//Review – The Legend of Vox Machina – The long awaited D&D show is finally here!

Review – The Legend of Vox Machina – The long awaited D&D show is finally here!

And it’s not holding back any punches

BY: Ellis

Image from Vandal

The legend of Vox Machina began in 2012 as a private Dungeons and Dragons session amongst friends, voice actors, who decided to stream their campaigns online through the Geek & Sundry channel. Starring Matthew Mercer (Overwatch), today one of the most famous Game Masters online, along with voice actors Ashley Johnson (The Last of Us), Marisha Ray (Final Fantasy XV), Taliesin Jaffe (Final Fantasy XIV), Travis Willingham (Marvel’s Avengers), Sam Riegel (Teenage Mutant Ninja Turtles), Laura Bailey (The Last of Us: Part II), and Liam O’Brien (Star Wars Rebels). Orion Acaba (Neverwinter) was also a brief member of the cast in the earlier episodes of the first campaign. Critical Role quickly became an Internet phenomenon emcompassing 3 campaigns and more than 300 episodes, the first of them following the adventures of Vox Machina, a ragtag group of misfits united by their broken backstories and their love for gold.

On March 4, 2019, Critical Role launched a Kickstarter campaign to raise funds for a 22-minute animation, which quickly turned into an 11 million dollar project thanks to the help of viewers and fans. Near the end of 2019, the project was settled and announced as a series for Amazon Prime Video which premiered with three episodes on January 28, 2022 (watch here).

Trailer for The Legend of Vox Machina, on Amazon Prime Video Youtube channel.


Vox Machina means “The voice of the machine”, a bit of a meta title as it refers to the fact that all the players are professional voice actors, mostly for videogames. To my knowledge there is no real in-universe explanation for the name.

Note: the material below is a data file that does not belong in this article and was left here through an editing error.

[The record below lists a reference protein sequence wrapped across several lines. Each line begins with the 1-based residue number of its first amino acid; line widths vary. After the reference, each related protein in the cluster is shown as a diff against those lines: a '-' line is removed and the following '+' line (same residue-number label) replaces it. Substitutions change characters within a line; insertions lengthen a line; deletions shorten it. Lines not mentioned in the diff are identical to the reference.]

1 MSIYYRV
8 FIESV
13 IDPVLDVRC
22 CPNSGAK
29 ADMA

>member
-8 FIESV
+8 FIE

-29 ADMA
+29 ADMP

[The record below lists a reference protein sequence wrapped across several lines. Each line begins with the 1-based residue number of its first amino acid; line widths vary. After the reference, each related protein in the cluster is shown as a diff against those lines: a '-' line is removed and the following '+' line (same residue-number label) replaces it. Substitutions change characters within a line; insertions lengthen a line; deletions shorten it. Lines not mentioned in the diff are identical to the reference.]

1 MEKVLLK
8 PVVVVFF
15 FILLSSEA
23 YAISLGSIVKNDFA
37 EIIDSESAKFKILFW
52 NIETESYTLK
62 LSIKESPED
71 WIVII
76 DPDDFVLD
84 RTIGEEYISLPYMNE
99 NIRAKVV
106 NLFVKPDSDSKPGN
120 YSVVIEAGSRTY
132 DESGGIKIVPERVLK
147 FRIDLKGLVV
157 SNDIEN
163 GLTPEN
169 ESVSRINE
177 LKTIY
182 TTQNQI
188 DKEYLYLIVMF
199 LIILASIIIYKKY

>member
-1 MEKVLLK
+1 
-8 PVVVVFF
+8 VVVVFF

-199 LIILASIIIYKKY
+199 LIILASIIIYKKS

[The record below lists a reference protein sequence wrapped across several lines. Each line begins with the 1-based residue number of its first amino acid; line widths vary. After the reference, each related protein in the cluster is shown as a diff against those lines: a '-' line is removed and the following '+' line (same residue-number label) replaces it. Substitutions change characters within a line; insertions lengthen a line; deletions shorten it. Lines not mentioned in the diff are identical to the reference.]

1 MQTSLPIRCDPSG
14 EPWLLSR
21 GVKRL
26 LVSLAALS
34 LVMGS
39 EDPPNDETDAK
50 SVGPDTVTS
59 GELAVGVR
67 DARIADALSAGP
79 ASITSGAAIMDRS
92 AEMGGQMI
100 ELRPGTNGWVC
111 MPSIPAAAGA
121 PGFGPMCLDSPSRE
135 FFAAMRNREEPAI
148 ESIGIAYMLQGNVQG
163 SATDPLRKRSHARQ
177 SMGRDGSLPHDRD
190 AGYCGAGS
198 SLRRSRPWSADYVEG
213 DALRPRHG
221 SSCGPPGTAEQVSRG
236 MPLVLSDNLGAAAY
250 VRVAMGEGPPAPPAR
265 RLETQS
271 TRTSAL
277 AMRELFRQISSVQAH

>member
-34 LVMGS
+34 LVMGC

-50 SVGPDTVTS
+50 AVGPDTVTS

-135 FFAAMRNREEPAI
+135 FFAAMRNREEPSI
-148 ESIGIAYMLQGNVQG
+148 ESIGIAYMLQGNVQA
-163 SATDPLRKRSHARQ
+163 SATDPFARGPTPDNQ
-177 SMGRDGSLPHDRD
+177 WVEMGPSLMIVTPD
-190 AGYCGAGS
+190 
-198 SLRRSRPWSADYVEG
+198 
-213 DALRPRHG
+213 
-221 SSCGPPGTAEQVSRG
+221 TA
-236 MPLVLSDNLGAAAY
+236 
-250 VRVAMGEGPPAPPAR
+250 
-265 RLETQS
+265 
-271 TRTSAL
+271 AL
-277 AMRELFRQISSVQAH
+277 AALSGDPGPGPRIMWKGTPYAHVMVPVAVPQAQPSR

Episodes 1 and 2 present our adventurers with the blue dragon story arc that occurred before the stream began. Tiberius Stormwind, the dragonborn sorcerer played by Orion Acaba would not be making an appearance due to the voice actor’s early withdrawal from the cast. Aside from this adjustment, the series sticks pretty well to the original story, stays true to its Dungeons and Dragons roots, and despite being a cartoon, is not afraid to show graphic violence and NSFW antics that caracterized Critical Role campaigns, while also keeping the humour that made the show so popular in the stream.

I personally woul’ve liked that they kept the original song for the intro, the creation of which is a great story on itself, and mirrors how Critical Role went from side project to international phenomenon thanks to the talent and work of those who joined in, nurtured and made it grow.


Perhaps they’re saving the song for Campaign Two, where we follow a shadier, if also hilarious set of characters:


Animation is a blend of classic drawing and some subtle 3d elements, this will sometimes cause a disparity on the framerate on a single scene, aside from that, The Legend of Vox Machina is everything I had hoped for and more, it’s funny, it’s bloody, it’s visceral and even disgusting when it intends to (like when Keyleth cant help to throw up right into an opponet’s mouth in the middle of a fight), but also knows when to pull back the ridiculousness for intense emotional and meaningful moments.

Episode one shows how Vox Machina aren’t your typical party, they’re unorthodox, they don’t stick to the rules, and most importantly, are still learning how to work as a team. Grog and Pike’s interaction remains adorable, and the team as a whole feel pretty grounded and realistic in their behaviour. Even Scanlan’s slutty antics dont feel forced or out of place.
Episode two also brings in a fan favourite, Gilmore, sultry, quirky and flamboyant, along with several easter eggs from the future campaigns.
Episode three kickstarts the most famous story of the first campaign: The Briarwood Arc. Here we will know more about Percy’s backstory, we catch a glimpse of Craven Edge, Critical Role’s iconic sword, and cements our heroes’ status as characters unlike your typical D&D stereotype.

All in all the first episodes are a great start, I feel they made the right decisions and am looking forward to watch more of The Legend of Vox Machina, and maybe even perhaps, of the Mightly Nein in the future.